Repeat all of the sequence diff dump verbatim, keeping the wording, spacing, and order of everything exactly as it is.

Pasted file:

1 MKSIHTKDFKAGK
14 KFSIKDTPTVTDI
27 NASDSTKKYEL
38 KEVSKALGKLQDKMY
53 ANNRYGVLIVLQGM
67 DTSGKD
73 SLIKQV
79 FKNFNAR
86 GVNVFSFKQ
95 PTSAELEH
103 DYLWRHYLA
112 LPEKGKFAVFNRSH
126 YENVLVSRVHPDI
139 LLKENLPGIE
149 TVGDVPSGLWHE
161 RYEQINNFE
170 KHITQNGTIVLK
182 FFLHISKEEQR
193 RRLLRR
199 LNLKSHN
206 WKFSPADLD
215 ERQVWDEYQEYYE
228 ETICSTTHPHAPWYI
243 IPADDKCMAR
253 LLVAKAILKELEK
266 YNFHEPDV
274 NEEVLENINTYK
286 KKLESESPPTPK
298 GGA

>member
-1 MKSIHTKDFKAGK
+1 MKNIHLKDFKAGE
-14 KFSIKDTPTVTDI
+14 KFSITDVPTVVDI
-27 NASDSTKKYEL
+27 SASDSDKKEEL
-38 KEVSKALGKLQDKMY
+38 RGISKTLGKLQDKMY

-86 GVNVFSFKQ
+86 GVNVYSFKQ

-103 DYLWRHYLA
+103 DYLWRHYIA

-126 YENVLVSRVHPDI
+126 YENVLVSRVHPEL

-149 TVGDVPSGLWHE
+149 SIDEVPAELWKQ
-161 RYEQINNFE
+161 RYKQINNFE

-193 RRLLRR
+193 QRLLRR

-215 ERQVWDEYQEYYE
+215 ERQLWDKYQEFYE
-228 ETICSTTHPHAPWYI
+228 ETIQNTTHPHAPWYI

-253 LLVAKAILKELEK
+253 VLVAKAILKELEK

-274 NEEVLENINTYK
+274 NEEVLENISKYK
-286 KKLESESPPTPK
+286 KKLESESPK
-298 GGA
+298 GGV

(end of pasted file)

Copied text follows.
1 MKSIHTKDFKAGK
14 KFSIKDTPTVTDI
27 NASDSTKKYEL
38 KEVSKALGKLQDKMY
53 ANNRYGVLIVLQGM
67 DTSGKD
73 SLIKQV
79 FKNFNAR
86 GVNVFSFKQ
95 PTSAELEH
103 DYLWRHYLA
112 LPEKGKFAVFNRSH
126 YENVLVSRVHPDI
139 LLKENLPGIE
149 TVGDVPSGLWHE
161 RYEQINNFE
170 KHITQNGTIVLK
182 FFLHISKEEQR
193 RRLLRR
199 LNLKSHN
206 WKFSPADLD
215 ERQVWDEYQEYYE
228 ETICSTTHPHAPWYI
243 IPADDKCMAR
253 LLVAKAILKELEK
266 YNFHEPDV
274 NEEVLENINTYK
286 KKLESESPPTPK
298 GGA

>member
-1 MKSIHTKDFKAGK
+1 MKNIHLKDFKAGE
-14 KFSIKDTPTVTDI
+14 KFSITDVPTVVDI
-27 NASDSTKKYEL
+27 SASDSDKKEEL
-38 KEVSKALGKLQDKMY
+38 RGISKTLGKLQDKMY

-86 GVNVFSFKQ
+86 GVNVYSFKQ

-103 DYLWRHYLA
+103 DYLWRHYIA

-126 YENVLVSRVHPDI
+126 YENVLVSRVHPEL

-149 TVGDVPSGLWHE
+149 SIDEVPAELWKQ
-161 RYEQINNFE
+161 RYKQINNFE

-193 RRLLRR
+193 QRLLRR

-215 ERQVWDEYQEYYE
+215 ERQLWDKYQEFYE
-228 ETICSTTHPHAPWYI
+228 ETIQNTTHPHAPWYI

-253 LLVAKAILKELEK
+253 VLVAKAILKELEK

-274 NEEVLENINTYK
+274 NEEVLENISKYK
-286 KKLESESPPTPK
+286 KKLESESPK
-298 GGA
+298 GGV